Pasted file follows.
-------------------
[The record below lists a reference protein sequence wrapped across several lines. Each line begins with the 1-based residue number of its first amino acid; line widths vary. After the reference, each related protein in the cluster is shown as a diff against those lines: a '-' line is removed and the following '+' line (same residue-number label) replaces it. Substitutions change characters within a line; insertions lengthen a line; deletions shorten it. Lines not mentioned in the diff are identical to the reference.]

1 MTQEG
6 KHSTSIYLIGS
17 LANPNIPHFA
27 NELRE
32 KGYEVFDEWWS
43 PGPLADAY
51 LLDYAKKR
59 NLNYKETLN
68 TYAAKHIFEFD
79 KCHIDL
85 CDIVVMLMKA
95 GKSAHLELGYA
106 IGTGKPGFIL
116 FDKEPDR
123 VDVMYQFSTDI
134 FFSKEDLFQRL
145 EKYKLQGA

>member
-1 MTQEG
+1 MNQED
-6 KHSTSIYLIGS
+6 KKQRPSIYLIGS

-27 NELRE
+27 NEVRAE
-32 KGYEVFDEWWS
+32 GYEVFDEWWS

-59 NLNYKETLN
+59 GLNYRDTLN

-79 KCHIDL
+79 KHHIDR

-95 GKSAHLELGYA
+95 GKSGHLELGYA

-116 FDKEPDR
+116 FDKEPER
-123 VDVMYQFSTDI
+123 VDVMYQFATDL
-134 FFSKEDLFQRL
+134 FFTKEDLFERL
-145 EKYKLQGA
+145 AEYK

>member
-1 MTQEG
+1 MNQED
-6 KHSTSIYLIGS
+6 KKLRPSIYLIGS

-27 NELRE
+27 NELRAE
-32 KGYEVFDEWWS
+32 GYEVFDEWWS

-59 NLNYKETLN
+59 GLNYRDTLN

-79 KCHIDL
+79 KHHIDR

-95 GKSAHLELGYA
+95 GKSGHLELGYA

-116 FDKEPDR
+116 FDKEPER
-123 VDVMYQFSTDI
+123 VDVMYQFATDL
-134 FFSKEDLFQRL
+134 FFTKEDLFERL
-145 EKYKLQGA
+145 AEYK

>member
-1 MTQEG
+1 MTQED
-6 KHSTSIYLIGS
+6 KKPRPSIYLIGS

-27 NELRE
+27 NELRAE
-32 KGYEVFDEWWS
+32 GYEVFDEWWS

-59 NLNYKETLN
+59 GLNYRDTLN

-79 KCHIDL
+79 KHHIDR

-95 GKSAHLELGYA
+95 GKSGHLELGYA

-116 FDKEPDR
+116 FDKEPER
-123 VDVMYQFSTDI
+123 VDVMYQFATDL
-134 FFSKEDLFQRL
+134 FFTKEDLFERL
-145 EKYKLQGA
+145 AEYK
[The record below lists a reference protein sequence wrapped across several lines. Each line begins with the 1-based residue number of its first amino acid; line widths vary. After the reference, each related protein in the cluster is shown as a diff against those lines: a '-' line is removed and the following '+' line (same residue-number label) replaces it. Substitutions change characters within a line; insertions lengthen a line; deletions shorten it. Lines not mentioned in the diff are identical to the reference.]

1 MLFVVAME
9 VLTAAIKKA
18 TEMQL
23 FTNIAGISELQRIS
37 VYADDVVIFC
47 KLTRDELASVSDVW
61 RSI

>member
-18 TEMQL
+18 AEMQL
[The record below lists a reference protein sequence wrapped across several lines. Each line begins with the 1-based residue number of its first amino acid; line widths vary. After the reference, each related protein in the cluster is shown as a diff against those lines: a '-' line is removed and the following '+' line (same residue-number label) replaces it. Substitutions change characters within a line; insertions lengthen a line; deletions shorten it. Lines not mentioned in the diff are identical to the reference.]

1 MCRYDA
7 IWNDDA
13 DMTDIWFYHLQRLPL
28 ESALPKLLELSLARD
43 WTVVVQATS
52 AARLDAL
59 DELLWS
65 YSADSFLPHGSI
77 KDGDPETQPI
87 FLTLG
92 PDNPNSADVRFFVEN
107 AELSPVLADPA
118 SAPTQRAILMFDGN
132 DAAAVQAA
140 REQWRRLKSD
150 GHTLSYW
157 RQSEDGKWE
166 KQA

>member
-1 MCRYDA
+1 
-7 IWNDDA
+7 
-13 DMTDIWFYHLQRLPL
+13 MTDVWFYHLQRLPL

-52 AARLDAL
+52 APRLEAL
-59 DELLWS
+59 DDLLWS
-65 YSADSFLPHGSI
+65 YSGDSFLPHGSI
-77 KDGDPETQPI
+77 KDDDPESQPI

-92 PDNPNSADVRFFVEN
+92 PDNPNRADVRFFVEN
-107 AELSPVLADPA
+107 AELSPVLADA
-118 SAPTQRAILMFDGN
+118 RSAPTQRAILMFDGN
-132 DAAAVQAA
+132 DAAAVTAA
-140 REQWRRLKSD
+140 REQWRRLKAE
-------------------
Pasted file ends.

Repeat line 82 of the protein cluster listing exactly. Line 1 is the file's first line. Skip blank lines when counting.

-123 VDVMYQFSTDI